Is It Safe To Stay In Your Home
During Mold Remediation?
It Depends On Your
If it were financially feasible, there probably isn’t a single DC area homeowner who would stay in their home while work was being done. After all, who wants to deal with all the noise, distractions, and strangers that come with any type of home service?
But, life being what it is, and finances being what they are, all but the most wealthy of us bite the bullet and tell ourselves it will all be over soon. There’s no real danger, right? Just a whole lot of noise and dust.
But when it comes to mold remediation, it can be a very different story. It doesn’t need to be, but if you hire the wrong company, the danger is suddenly very real.
When Mold Remediation Is
Dangerous For Your Family
The first thing you need to know about mold remediation is that the act of cleaning up or removing mold can increase the spore count in that area by several factors of ten. That’s why true mold professionals wear protection from head to toe. They work daily in air that is up to 1,000 times more dangerous than the air that brought them to your home.
Because of this simple truth, containment is the first and most important job of any mold technician, and if they don’t get it right, it becomes a problem for everyone involved.
All those stirred-up mold spores will flow through your home and make your problem ten times worse than it was when you called for help. There’s a saying in our industry that “bad remediation is worse than no remediation.”
With that in mind, you should always keep a sharp eye on the containment process your mold remediator is using.
Proper Work Space Containment
The first thing to know here is that there isn’t a single element in the above diagram that is optional – down to the space between tension poles and the thickness of the plastic.
Well, you can use a different colored tape, but the only tape we’ve found that is sticky enough to trust and gentle enough not to ruin your walls is blue painter’s tape. So, to us, there is no option there, either.
You’ll note that not only are we using a Negative Air Machine (NAM), but we are also using a Manometer to constantly monitor the negative air pressure within the containment space.
In fact, that’s the point of the NAM. That zippered entry point will get used throughout the day, and the make-up window is necessarily unsealed to give the NAM “make-up” air to help replace the air it’s pushing outside. Many times we’ll leave the zipper unzipped a little bit and mark a line on the plastic, so we know where the zipper must be to have proper negative pressure.
So, without negative air pressure, mold spores would leave through any or all openings. But with it, those spores don’t have a prayer of leaving the containment, and that’s the way we like it.
And that’s why if the Manometer isn’t showing an acceptable reading, we stop working until we find and fix the problem.
The issue is that not every mold remediation contractor uses a NAM and, of those that do, many don’t monitor the pressure with a Manometer.
So When Is It Safe
To Stay Home?
Deciding whether to keep your family home during remediation is about more than safety. There are comfort issues to consider as well. For one, on some projects, your HVAC system has to be turned off, which can get rather unpleasant.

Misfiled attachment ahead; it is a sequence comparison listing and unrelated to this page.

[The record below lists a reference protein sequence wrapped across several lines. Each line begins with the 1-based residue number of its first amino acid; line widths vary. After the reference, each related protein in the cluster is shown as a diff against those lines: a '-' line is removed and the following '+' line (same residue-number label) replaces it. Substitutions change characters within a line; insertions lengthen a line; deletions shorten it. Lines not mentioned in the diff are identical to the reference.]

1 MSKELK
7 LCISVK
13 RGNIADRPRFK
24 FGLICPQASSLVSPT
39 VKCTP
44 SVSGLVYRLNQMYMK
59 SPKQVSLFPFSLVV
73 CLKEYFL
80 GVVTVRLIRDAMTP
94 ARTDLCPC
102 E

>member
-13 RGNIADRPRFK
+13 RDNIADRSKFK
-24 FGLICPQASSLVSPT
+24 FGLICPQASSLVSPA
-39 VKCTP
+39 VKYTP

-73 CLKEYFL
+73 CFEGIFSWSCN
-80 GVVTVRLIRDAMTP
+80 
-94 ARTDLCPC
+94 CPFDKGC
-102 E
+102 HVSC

Two, the NAM is pushing your conditioned house air outside. So if it’s the dead of summer or winter, negative air pressure will make the house hotter or colder, respectively.
Another issue is noise. You will have multiple air moving devices running in your home, likely for days, and those things are LOUD.
Not loud like a jet engine (most are about 65 decibels, so similar to the loudness of laughter or a refrigerator running) but not something I’d recommend you sleep in the bedroom next to all night.
If your family can deal with those inconveniences, then you need to ask your mold remediator about their containment process.
If their process deviates in any way from the above illustration, then no, it probably isn’t safe to stay in your home during the process. We’ve even seen homes that were made worse through the remediation process because of sloppy containment practices, which spread spores by the millions all through the home.
Don’t These Mold Remediation Companies
Care About Their Customers?
You might wonder if these companies don’t care about their work, and nine times out of ten, they do. The problem is that they just don’t know any better.
They get their standards and practices off the web instead of attending classes. Or by reading any book other than the mold remediator’s bible, the ANSI/IICRC S520 Standard for Professional Mold Remediation or S520,” because it costs $125 for the book and requires another $125 on the Reference Guide that makes it understandable to non-scientists.
While that doesn’t seem like much money, most companies doing mold remediation do it as one of many services they offer, so spending 250 bucks and a solid week translating between the two books isn’t a worthwhile investment.
And since they don’t bother to do the research, they never realize how wrong they are.
We exist on the other end of that spectrum. Mold is all we do, so every bit of available information and the time required to take it in are more than worth the effort. We make sure that we are always up to date on the latest techniques, own and use the best equipment, and take every possible step to protect ourselves and the families we serve.
We do everything right because we do know better.
If you fear that you have a mold problem in your DC area home, contact us at Valor Mold Removal for a free estimate.